New Digital Businesses (i.e. disruptive innovations)

Another aspect of business model transformation is in the introduction of a completely new and “disruptive” way of doing business. The term disruptive is not simply to imply the type of competitive moves that cause shake-ups in the market and temporarily disrupt the steady trajectory of other organizations. The type of changes that are followed by relatively short-term, reactionary plays which bring competition inline again. A disruptive innovation in the sense considered in this article quite literally upends incumbent organizations and houses the inertia to put the existing business model out of the job.

As defined by innovation expert Clayton Christensen, disruption “describes a process by which a product or service takes root initially in simple applications at the bottom of a market and then relentlessly moves up market, eventually displacing established competitors.” Think personal computers disrupting mainframe and mini computers, or cell phones disrupting landlines and online retailers that are currently disrupting discount retailers that once disrupted full-service department stores.

This subject will merit it’s own series of posts and will describe in detail the process of disruption and a tried and true methodology to either disrupt or avoid being disrupted.

 

As you consider your business model, ask yourself, “What ways can I incrementally use technology to improve and enhance my current business model. And, “What simpler, more convenient, cheaper, down-market trends am I seeing that are taking my lowest end customers? Should I adopt a similar methodology to prepare for the long-term?” Once again, we’ll discuss these questions in more depth in posts to come.

To summarize, here is an insightful comment recorded by Capgemini and MIT researchers, “A media executive said, ‘We’ve realized that if we don’t transform the way we do business, we’re going to die. It’s not about changing the way we do technology but changing the way we do business.'”

 

Digital Transformation: Transforming Operational Processes

Posted by on Sep 1, 2017 in San Diego Lawyer | Comments Off on Digital Transformation: Transforming Operational Processes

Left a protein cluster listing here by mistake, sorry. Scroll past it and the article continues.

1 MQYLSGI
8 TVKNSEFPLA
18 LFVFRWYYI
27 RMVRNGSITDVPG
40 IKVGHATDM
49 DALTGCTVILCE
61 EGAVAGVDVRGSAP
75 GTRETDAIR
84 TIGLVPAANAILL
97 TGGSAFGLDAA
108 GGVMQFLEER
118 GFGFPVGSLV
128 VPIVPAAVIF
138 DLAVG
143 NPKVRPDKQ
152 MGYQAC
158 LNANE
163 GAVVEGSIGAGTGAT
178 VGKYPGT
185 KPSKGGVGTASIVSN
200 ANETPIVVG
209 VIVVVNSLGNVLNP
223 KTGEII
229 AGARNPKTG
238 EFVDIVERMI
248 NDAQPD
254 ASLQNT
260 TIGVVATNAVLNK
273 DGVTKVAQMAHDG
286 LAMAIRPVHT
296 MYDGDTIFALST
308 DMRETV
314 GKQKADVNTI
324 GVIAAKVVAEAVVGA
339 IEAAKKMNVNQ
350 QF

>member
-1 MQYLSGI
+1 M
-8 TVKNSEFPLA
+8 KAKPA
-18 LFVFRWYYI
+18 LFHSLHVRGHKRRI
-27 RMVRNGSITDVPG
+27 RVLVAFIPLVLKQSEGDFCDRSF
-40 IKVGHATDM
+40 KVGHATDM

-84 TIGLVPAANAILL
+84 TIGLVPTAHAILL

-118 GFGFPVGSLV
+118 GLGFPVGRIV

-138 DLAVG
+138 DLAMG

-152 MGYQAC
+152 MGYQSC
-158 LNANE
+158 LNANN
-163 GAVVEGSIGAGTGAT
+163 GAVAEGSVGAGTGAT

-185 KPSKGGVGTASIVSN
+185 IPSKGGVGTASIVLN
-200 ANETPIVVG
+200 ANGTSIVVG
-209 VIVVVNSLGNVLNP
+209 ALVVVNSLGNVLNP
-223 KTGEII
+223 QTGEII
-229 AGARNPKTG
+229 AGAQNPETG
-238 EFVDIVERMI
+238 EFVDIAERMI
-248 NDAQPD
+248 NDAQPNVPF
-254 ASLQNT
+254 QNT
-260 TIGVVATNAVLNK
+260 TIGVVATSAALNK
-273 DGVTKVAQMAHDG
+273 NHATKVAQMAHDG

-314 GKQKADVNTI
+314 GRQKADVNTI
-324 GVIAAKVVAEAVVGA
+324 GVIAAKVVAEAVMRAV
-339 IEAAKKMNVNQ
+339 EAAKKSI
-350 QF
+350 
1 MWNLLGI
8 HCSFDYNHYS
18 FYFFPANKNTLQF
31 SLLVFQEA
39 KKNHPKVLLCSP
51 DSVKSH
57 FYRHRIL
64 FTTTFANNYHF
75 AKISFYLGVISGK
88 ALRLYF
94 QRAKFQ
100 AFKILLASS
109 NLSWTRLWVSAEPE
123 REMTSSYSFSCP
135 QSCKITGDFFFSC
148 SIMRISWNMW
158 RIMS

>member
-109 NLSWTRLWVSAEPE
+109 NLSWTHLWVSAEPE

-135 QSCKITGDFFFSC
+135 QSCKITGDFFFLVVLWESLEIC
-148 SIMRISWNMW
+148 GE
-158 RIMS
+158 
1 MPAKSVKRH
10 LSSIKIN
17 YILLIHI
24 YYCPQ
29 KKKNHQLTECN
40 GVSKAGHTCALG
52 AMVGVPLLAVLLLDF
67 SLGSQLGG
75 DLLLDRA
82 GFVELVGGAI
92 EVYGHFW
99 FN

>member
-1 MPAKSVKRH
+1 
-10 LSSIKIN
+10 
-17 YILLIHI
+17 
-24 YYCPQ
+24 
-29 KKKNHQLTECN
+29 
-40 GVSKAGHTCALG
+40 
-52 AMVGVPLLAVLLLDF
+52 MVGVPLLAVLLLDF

Digital Transformation: Transforming Operational Processes

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While transforming the customer experience will affect heavily what’s going on outside of the walls of the office, transforming operational processes will completely change the way you work. This can be accomplished in three main ways, as taught by MIT and Capgemini researchers.

Process Digitization

One of the key improvements technology can make in an organization is getting rid of repetition. Many repetitive tasks can now be automated with software, robotics or other means. The goal should be, if I have (or someone else has) to do this regularly, what do we need to do to eliminate it? Simple examples may include payment, customer setup, or data entry. More complicated examples might include the use of artificial intelligence to solve intermediate problems such as fixing broken production lines or anticipating/predicting inventory management and supply chain decisions in the event of upcoming changes to demand.

 

Worker Enablement

From introducing dramatic changes to employee flexibility, while also increasing the amount of time an employee is connected, to increasing communication between upper management and all levels of the organization, digital change can greatly enable employees. If the workforce has more access and is more accessible, a company’s speed to action can increase without the need of slow meetings and drawn out decisions.

 

Performance Management

As time is created through reducing redundancies and creating agility, there is an increased capacity to use data, insights and broader input from the organization for better decision making. Companies can more easily outsource what is outside the scope of their expertise, and focus on being the best product or service possible in their scope of value. Time can then be used for creating more time in the future and the virtuous cycle continues.

 

The digital landscape has completely altered the way a company can operate. Through digitizing processes, enabling workers and increasing the amount of time for creativity and value creation, a company’s operational processes can become one of it’s greatest assets to growth.